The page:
Nyaka AIDS Orphans Project educates orphans in 2 free primary schools and 1 free secondary and vocational school. You provide 2 daily meals, access to clean water, medicine, sanitary products, and assistance for their caretakers who are typically their grandmothers. Despite walking 7 miles to school and living without electricity, your students are outperforming most others! We have promised to fund their education through university as long as they pass their exams. You are making this happen!
Out of a population of approximately 31 million, Uganda's HIV/AIDS pandemic has resulted in over 1.1 million orphaned children who have lost one or both parents. In addition to the trauma of losing a parent, orphans go without many of the basic human needs, such as food, shelter, clothing, healthcare, and education. While the African extended family has traditionally stepped in to support orphans, the devastating impact of the HIV/AIDS pandemic has overburdened this traditional safety net.
A girl who attends primary school reduces her chances of getting HIV by 50%; if she attends secondary school, by 75%. We learned early on that children who are sick and hungry cannot learn. In addition to a quality free education we provide mentorship, love, safety, clean water, medicine, nutritious meals, and counseling to all of our students. We have a program for their caretakers that encourages them to send students to school rather than keeping them home to fetch water and care for them.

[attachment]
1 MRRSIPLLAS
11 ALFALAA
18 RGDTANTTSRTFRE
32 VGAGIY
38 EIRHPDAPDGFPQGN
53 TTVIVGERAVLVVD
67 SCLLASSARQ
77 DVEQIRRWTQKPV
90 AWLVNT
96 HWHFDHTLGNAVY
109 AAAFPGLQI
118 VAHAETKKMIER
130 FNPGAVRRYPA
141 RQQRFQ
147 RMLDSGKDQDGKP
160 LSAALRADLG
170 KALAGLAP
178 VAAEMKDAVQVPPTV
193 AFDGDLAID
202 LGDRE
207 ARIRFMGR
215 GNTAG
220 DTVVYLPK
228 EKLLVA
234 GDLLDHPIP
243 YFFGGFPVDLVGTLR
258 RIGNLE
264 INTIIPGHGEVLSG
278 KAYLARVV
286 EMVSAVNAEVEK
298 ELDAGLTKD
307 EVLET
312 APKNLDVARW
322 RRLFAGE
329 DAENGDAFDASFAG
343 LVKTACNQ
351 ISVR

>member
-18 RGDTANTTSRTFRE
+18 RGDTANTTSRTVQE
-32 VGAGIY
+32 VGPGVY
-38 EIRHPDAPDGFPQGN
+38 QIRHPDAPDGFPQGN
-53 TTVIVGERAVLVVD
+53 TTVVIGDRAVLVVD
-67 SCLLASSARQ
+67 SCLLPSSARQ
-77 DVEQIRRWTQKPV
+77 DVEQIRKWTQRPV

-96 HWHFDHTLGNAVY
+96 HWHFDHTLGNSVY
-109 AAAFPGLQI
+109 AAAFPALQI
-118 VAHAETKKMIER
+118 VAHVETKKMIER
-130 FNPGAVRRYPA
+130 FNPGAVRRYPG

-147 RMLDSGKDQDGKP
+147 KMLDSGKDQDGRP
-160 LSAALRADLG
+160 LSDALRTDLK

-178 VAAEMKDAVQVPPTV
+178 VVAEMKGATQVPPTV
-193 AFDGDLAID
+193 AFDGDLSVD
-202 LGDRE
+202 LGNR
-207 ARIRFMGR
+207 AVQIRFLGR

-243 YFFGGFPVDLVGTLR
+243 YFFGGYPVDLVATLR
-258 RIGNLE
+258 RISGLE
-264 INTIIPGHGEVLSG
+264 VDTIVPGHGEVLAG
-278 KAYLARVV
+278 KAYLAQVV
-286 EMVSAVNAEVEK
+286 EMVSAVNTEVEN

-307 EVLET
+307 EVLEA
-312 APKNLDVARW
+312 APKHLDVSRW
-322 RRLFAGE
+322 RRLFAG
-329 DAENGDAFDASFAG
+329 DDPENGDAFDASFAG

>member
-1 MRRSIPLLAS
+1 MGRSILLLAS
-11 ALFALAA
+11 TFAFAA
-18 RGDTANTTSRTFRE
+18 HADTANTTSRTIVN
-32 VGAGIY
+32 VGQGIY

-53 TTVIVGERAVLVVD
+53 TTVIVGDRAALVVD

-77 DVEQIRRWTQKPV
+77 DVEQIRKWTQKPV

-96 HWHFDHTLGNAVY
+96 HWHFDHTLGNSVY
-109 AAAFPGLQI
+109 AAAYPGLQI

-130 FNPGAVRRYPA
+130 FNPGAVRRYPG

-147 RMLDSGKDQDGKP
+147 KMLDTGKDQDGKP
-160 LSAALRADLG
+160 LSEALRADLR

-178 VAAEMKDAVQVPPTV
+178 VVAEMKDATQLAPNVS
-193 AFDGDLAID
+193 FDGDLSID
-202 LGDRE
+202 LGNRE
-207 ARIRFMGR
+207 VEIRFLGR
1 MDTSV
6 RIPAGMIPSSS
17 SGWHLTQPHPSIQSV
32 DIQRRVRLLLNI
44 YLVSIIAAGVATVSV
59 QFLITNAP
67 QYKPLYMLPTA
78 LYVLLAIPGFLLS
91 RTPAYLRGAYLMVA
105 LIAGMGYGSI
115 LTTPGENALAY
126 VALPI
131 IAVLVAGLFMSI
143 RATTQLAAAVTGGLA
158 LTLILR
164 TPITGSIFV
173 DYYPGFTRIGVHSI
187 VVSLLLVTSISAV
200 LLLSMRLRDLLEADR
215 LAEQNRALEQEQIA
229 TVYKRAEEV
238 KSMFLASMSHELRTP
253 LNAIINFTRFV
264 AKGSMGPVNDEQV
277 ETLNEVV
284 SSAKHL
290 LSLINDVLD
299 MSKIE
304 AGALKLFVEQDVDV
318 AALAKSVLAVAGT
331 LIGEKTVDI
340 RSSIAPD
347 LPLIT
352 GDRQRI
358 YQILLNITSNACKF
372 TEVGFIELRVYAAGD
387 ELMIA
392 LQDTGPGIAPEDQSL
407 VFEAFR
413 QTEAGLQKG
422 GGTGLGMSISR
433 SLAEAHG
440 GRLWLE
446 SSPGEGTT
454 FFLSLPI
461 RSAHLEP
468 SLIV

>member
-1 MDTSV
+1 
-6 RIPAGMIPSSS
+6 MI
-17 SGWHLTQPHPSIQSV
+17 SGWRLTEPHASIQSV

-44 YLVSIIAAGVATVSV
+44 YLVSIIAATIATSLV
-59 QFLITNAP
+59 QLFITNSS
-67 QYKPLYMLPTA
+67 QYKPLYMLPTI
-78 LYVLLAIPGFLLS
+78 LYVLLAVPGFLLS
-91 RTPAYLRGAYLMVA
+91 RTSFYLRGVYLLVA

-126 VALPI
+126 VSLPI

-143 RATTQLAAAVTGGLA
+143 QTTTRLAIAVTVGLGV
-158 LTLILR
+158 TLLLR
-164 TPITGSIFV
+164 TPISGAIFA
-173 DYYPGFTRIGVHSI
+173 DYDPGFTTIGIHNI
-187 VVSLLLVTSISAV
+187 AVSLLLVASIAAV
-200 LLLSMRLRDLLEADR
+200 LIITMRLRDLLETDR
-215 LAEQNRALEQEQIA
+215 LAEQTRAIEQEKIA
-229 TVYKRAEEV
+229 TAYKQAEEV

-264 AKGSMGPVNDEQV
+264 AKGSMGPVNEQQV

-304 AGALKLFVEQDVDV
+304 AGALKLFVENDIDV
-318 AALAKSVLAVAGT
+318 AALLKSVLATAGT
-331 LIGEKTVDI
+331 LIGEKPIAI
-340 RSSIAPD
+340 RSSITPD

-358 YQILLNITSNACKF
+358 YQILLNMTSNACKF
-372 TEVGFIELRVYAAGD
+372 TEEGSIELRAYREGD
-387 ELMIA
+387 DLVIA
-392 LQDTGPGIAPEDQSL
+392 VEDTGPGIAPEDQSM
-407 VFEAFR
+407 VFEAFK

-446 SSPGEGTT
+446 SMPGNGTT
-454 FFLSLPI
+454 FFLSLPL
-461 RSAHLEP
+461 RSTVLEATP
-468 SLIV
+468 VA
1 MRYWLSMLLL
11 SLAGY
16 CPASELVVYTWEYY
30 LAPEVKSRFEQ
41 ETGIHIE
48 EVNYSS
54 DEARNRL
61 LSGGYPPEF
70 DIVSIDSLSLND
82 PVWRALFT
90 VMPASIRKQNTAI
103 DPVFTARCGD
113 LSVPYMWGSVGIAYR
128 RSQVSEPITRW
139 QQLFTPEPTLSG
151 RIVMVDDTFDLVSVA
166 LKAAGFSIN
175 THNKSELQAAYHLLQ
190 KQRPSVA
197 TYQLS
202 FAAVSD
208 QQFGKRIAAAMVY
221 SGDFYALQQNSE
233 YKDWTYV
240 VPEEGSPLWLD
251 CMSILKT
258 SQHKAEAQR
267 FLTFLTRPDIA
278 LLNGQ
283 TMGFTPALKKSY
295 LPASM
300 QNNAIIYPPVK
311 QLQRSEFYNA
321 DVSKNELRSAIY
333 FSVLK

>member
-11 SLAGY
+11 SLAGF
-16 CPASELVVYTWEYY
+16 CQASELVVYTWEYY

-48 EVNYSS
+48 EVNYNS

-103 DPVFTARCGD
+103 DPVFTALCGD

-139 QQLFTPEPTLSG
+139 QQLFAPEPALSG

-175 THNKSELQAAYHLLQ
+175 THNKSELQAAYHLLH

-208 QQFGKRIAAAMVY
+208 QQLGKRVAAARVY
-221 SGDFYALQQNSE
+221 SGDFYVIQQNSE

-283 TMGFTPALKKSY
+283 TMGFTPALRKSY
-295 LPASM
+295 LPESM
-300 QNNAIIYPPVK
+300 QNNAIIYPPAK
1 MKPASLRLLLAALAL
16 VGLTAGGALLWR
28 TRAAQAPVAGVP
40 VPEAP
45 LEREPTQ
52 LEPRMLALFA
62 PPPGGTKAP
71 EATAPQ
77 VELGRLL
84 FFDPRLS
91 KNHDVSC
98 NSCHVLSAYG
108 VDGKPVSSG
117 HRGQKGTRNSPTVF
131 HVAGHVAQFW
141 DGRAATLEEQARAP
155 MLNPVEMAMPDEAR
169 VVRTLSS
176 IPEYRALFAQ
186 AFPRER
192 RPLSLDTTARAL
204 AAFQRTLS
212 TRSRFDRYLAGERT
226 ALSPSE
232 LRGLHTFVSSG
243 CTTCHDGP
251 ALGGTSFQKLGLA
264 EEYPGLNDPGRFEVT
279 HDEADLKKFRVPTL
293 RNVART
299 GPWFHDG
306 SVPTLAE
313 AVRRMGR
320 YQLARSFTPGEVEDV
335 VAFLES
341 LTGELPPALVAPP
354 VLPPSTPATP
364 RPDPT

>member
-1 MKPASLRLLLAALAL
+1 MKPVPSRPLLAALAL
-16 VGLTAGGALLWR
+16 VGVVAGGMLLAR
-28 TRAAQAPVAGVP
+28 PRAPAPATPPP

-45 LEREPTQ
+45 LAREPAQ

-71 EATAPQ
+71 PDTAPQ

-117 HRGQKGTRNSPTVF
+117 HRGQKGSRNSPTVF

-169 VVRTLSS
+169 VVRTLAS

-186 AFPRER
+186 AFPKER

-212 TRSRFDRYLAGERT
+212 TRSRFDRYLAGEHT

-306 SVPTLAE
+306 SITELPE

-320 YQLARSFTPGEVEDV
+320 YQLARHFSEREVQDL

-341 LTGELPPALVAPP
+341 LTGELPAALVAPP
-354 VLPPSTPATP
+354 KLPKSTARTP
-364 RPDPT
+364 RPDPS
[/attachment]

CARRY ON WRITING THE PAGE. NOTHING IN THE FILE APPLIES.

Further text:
In 2015 your Nyaka Secondary and Vocational School, designed especially for Nyaka and Kutamba graduates, will open and the very first class of students from Nyaka will be attending university. They will graduate in 2018. Starting in 2017, you will be supporting over 900 students, from young nursery students to passionate university students, on an annual basis. About half of these students will be female, and YOU will have equipped them with empowering knowledge and skills to better their lives.
This project has provided additional documentation in a PDF file (projdoc.pdf).
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Twesigye Jackson Kaguri is a 2012 CNN Hero